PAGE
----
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Inspiring the next generation of cyber warriors

PETERSON AIR FORCE BASE, Colo. -- A chance meeting with a former Junior ROTC instructor led Senior Airman Joshua Buchanan, 561st Network Operations Squadron standards and evaluations examiner, back to his former high school to mentor members of its CyberPatriot program.

CyberPatriot is a National Youth Cyber Education program. Teams of high school and middle school students compete in scenarios as information technology professionals managing the network of a small company. Teams must identify cybersecurity vulnerabilities, protect the network and maintain critical services during the event.

Buchanan was in the commissary at Peterson Air Force Base when he ran into one of his JROTC instructors from Mitchell High School, retired Lt. Col. Keith Woodfork. During their conversation Buchanan discovered the CyberPatriot program was available at the high school and expressed a desire to assist in some way.

“I said I wanted to help and we started from there,” he said.

He loves to tinker. Buchanan built his first computer when he was about seven years old. He learned some from his dad, who was part of what would eventually become the 561st NOS, but also picked up a lot on his own before joining the Air Force and going into the cyber career field. Ultimately he wants to commission as an engineer once he finishes his degree.

Buchanan is in his third year of volunteering with the group at Mitchell High School in Colorado Springs. He brought in several other volunteer mentors from the 561st NOS to help guide club members in the methods and techniques of doing battle with attackers in the world of cyberspace.

Working with the 20 or so students at Mitchell High School allows Buchanan and his fellow mentors an opportunity to help them get an idea about what the cybersecurity battle really looks like.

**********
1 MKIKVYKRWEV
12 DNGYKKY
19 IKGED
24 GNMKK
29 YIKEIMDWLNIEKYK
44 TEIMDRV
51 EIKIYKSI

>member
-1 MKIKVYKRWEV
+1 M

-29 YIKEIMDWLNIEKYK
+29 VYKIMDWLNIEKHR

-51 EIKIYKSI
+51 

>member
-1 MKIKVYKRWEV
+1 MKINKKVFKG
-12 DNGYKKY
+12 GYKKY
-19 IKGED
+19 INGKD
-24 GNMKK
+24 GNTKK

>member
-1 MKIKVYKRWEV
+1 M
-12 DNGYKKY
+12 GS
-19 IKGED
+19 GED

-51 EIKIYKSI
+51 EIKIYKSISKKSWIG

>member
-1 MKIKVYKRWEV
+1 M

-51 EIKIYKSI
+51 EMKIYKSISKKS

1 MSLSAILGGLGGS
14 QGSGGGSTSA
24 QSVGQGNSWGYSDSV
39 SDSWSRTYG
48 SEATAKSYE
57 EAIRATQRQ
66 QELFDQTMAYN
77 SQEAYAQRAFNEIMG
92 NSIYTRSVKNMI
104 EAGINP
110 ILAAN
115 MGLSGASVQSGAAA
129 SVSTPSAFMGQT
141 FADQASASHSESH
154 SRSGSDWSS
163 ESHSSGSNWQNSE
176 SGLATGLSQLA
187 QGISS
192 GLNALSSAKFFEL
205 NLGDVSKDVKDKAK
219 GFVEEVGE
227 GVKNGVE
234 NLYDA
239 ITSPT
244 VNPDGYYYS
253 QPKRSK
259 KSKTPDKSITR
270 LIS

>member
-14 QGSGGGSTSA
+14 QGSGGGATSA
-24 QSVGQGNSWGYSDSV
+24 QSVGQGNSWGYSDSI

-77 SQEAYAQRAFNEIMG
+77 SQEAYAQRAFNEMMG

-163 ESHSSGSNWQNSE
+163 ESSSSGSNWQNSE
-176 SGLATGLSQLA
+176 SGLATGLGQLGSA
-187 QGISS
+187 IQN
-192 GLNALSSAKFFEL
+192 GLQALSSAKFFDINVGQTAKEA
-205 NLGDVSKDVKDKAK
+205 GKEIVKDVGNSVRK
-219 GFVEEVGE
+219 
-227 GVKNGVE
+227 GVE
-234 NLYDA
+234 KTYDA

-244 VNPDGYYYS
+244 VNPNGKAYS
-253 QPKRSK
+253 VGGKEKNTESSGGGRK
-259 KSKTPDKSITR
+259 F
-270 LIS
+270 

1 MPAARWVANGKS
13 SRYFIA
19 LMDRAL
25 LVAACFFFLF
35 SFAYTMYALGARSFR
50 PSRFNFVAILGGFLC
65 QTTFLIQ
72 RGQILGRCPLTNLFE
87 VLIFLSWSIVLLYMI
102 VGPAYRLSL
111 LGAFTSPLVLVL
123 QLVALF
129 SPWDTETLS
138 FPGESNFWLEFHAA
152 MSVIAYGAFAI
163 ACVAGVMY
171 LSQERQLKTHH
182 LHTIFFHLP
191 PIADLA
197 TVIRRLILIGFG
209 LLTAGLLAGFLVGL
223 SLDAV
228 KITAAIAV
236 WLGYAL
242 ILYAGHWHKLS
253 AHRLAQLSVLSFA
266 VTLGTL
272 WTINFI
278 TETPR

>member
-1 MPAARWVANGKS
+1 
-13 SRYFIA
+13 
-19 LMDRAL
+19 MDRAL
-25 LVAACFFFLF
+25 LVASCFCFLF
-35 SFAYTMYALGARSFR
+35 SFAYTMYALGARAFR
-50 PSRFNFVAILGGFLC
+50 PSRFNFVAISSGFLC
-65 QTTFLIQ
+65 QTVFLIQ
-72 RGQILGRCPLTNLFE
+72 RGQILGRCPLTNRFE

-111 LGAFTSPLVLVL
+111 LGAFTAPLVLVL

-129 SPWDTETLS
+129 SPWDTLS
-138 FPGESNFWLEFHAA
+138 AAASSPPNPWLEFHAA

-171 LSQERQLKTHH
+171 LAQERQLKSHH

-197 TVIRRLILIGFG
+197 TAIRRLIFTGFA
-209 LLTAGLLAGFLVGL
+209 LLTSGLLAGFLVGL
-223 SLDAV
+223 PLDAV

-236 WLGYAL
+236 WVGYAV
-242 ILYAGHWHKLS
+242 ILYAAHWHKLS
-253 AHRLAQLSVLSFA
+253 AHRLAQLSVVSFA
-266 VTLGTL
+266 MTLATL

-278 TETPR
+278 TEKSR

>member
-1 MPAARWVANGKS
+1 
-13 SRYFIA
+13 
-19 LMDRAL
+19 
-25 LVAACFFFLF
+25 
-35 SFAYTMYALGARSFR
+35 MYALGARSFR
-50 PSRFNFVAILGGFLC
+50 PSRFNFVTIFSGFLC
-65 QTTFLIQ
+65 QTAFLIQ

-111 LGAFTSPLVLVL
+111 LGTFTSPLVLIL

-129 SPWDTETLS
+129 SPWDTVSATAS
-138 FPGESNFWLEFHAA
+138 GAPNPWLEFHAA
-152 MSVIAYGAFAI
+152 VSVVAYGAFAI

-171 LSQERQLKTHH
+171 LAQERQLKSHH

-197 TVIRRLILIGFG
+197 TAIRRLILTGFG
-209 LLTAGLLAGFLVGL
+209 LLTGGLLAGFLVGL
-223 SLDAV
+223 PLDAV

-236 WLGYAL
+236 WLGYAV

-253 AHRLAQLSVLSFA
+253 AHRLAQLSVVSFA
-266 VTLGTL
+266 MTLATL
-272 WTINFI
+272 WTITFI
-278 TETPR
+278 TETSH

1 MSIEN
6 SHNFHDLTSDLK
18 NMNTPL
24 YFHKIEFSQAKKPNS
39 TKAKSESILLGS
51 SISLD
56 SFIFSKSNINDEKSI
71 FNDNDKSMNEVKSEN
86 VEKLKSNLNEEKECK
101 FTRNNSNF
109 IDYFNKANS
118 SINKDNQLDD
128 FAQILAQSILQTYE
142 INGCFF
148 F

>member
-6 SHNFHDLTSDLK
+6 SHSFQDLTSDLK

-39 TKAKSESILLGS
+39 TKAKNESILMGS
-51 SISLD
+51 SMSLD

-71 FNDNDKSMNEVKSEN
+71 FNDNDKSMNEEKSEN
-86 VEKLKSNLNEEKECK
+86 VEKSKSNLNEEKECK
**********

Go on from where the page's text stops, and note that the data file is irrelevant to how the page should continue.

“The CyberPatriot competition is not just competing,” Buchanan said. “They can see how to use these skills if they choose to go into the field.”

Participants in the program gain a better understanding about computer and network vulnerabilities and how the systems work. They do not usually understand how vulnerable a computer is to attacks from a committed adversary, until experiencing program scenarios.
“They can see how people who are all the way across the globe try to access their computer,” he said.

If the students decide not to go into cybersecurity as a profession, the time spent learning and preparing for the CyberPatriot events will not be wasted. Buchanan said it opens their eyes to how important it is to properly lock down their systems. They will know how to use better account security and to create better, safer passwords, for example. Even from a non-vulnerability standpoint, he said the students are learning there is more to a system than Facebook and how to better navigate the systems they are using.

For his part, Buchanan gets to help people, something he enjoys. Even during his high school years Buchanan volunteered with organizations around Colorado Springs.

“I love it. I really enjoy helping them out,” he said. “It gives me a sense of accomplishment, a sense that I have helped someone somehow.”

Buchanan thinks it’s a great time to be involved in cyberspace, especially with all the changes taking place across the career field. He said mentoring the CyberPatriot team, building upon the skills of the more experienced group members and introducing new things to fresh members is going well.

He and his fellow mentors are passing on their experience to a new generation of cyber-warrior hopefuls, whether from real world events or things they have learned along the way in their educational pursuits. Through preparing for competitions like CyberPatriot and mentoring youth, the next generation is being groomed to meet the future demands of cyber defense.

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